Attorneys for KRQE 13 television in Albuquerque are reviewing customer complaints concerning the loss of their DIRECTV local HD channels and their national affiliates: ABC, CBS, FOX and NBC.
Numerous reports and crossed lines of communication have left DIRECTV customers confused about recent adjustments the California-based company made to its HD local-channel- programming guides.
However, DIRECTV wants to set the record straight.
â€œThe goal is to make sure that the majority of these customers in the affected area are not confused into thinking [auth] they can see HD locals, when they cannot,â€ Robert Mercer, public relations director of DIRECTV, said.Â â€œUltimately, we want to give our customers the best possible viewing experience and be clear about what channels they can receive. There are certainly trade-offs in the system, but we are trying to do whatâ€™s best for the majority of our customers.â€
On Nov. 1, the company cleared its local channel programming guide, which included ABC, CBS, FOX and NBC national HD channels for its Albuquerque- Santa Fe distinguished market area (DMA) fringe markets.
Despite this claim, small glitches in the DIRECTV system are allowing some viewers to continue to receive their channels. Others are being left in the dark.
According to Mercer, DIRECTV did not send out an announcement to fringe markets explaining that they would not be able to receive local HD channels, because customers were told that they would not receive the channels when they signed up. Not so, said Craig Wilkerson, a Roswell resident and DIRECTV customer.
â€œI donâ€™t know if there was any fine print in any contract that I was not made aware of, but certainly, I was led to believe if I purchased the package with the locals and purchased the additional HD that I would get it. And certainly, I did for quite a few years. That changed on Nov. 1.â€ Wilkerson said.
Customers like Wilkerson believe that merchants misled them when they purchased their HD. Several are accusing DIRECTV of using â€œbaitand- switchâ€ tactics.
â€œOur agents are very well-versed,â€ Mercer said. â€œMistakes do happen … no one would knowingly do that to a customer. If there is a claim like that we would certainly investigate it.â€
Mercer said that lines of communication between agents and higher -ups could have been misinterpreted. â€œItâ€™s possible that the dealer may not have been (informed) that there were unserved areas of their market … if (so), it was our fault,â€ Mercer said. Mercerâ€™s statement is the closest thing DIRECTV has come toward accepting blame for the brewing controversy between its company, customers and local news stations.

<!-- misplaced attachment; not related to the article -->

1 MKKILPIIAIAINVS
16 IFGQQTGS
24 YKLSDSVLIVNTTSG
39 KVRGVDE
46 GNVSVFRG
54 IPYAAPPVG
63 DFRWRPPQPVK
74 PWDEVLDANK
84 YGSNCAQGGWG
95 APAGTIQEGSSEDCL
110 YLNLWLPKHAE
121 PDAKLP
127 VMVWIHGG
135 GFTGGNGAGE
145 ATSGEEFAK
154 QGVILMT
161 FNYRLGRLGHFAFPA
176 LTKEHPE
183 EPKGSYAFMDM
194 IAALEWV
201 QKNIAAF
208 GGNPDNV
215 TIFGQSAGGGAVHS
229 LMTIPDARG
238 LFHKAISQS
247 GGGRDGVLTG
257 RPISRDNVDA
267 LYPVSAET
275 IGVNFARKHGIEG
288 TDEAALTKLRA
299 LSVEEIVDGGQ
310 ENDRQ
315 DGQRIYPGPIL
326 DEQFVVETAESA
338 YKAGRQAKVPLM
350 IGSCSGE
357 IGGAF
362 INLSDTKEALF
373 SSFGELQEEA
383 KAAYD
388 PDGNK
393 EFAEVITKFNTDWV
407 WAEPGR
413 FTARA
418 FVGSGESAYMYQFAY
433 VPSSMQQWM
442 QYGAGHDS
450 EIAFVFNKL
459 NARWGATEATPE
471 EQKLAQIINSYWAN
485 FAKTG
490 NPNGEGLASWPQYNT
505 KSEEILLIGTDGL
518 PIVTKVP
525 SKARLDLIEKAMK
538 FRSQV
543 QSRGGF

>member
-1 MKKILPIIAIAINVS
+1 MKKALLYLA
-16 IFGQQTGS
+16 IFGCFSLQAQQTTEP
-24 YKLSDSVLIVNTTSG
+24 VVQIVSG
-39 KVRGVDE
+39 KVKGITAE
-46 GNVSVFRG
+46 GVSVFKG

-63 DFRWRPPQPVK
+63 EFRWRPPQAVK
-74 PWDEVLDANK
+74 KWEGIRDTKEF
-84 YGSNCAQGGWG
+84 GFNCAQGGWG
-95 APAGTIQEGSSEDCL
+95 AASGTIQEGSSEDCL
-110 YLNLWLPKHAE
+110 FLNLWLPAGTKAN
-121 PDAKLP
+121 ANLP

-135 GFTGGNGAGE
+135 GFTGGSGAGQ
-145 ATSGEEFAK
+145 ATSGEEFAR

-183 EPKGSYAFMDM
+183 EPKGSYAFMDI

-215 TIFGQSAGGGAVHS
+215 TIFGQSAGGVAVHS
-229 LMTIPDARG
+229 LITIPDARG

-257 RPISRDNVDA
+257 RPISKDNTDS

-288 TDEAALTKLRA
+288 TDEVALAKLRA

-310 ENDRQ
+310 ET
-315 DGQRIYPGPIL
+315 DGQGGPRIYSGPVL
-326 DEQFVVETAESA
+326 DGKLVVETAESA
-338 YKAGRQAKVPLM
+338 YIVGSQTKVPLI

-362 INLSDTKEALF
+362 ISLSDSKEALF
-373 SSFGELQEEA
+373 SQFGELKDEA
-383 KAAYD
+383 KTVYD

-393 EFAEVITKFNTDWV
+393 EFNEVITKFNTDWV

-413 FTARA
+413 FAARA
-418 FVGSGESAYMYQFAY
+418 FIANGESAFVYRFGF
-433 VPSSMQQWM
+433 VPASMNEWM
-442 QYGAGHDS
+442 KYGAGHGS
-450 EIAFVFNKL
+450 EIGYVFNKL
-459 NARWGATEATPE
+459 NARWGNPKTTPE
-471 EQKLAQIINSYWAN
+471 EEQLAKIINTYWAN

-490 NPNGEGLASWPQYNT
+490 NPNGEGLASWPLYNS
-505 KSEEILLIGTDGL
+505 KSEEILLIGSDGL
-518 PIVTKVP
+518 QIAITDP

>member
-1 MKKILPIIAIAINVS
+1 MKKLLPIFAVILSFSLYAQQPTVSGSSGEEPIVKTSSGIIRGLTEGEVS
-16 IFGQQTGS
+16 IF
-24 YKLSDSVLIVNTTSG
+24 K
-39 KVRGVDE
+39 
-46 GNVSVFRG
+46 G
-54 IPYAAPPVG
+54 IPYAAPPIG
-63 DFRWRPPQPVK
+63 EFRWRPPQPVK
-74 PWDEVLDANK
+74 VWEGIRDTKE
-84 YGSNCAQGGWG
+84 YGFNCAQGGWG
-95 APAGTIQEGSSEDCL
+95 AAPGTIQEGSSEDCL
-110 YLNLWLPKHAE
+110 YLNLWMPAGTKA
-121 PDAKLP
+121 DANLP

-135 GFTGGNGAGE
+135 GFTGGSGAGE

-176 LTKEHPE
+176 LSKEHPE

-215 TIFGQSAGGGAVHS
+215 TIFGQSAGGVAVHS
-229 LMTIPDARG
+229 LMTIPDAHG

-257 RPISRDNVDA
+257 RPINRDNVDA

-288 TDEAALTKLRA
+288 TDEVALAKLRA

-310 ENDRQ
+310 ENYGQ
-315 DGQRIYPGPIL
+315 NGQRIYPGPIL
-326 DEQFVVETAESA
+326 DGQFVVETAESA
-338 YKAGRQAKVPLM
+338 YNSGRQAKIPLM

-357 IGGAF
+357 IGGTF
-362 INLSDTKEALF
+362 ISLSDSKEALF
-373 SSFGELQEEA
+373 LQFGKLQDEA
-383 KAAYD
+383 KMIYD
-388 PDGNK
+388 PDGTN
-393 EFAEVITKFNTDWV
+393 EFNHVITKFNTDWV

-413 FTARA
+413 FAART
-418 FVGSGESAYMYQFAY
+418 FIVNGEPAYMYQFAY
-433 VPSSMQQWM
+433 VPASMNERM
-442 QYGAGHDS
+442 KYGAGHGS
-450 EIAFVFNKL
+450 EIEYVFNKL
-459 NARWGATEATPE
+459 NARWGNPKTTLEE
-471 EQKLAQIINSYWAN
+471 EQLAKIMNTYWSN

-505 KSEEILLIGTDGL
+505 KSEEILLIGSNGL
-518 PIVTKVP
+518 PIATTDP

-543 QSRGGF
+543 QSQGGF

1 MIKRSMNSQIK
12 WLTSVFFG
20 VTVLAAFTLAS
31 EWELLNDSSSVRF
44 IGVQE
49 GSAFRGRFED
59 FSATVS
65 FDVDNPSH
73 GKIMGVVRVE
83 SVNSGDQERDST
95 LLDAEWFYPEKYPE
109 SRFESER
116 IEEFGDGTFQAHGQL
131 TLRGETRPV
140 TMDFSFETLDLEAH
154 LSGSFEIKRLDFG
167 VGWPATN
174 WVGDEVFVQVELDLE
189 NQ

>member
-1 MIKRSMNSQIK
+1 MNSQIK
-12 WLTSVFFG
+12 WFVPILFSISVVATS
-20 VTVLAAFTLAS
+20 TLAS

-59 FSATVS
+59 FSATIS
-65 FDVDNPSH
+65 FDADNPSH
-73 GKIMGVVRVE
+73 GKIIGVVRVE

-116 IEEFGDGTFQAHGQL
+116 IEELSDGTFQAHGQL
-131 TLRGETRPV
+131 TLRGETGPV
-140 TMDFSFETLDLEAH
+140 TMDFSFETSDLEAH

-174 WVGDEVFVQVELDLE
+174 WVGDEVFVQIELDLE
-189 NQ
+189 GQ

Station managers, like customers, are still scratching their heads on the matter, because of their investment in HD technology and their expectations of satellite providers. KRQE general manager William Anderson, has been in talks with DIRECTV since they stopped of fering local channels to fringe markets. Anderson said that discussions have led him to believe that DIRECTV removed local channels from programming guides because of profitability.
â€œI just assumed that they were not profiting,â€ Anderson said. â€œWe have enough trouble trying to keep viewers happy (with programming).â€
Anderson initially said he was told by DIRECTV â€œwe withdrew it because it wasnâ€™t profitable,â€ but clarified his statement. Despite what may sit at the center of this controversy, only one party truly knows what happened, and thatâ€™s DIRECTV.
According to Mercer, the company knows where their spot beams are. In addition, longley-rice prediction technology makes it possible for DIRECTV to pinpoint the reach of its spot-beam, but the company will not release any information that shows specifically where that signal becomes faint and where their spot-beams are.
â€œOur system wonâ€™t allow us to cherry-pick individual customers,â€ Mercer said. â€œI donâ€™t know what these customers are experiencing. We have to look at the majority of customers. (Our system) wonâ€™t allow us to pick out customers. We canâ€™t authorize (access) by specific address.â€
Mercer said that customers looking to gain access to local HD channels and their corresponding national channels can apply for a waiver.
â€œGiven that they canâ€™t receive HD locals, they can check to see if theyâ€™re eligible to receive distant network signals â€¦ such as KABC, KCBS out of Los Angeles,â€ Mercer said. â€œIf theyâ€™re not eligible, they can request a waiver through DIRECTV, but that waiver must be granted by the local stations.â€
DIRECTVâ€™s reason for removing local channel program guides is a complex and technical issue. Yet, the company hopes customers can come to understand their reasons for recent adjustments.
â€œWhen we focus our satellite beams on a market to deliver local channels, we need to make sure theyâ€™re not interfering with our beams in an adjoining market,â€ Mercer said. â€œBy adjusting these beams weâ€™re able to avoid any overlap and still offer local channels in those adjoining markets. This enables us to offer local channels to more customers, though we may not be able to offer local HD channels to every customer who wants them.â€
However, small glitches are allowing some customers to record HD programming via DVR, even without the existence of local channels in their program guide, which is â€œunlikely,â€ according to Mercer. Still, Mercer claims that channel adjustments do not affect large populations, but only markets on the fringe.
He said that only a fraction of the 16 national markets, including Albuquerque-Santa Fe DMA was impacted. Anderson disagrees.
â€œOurs was bigger,â€ Anderson said. â€œIt was a bigger impact here.â€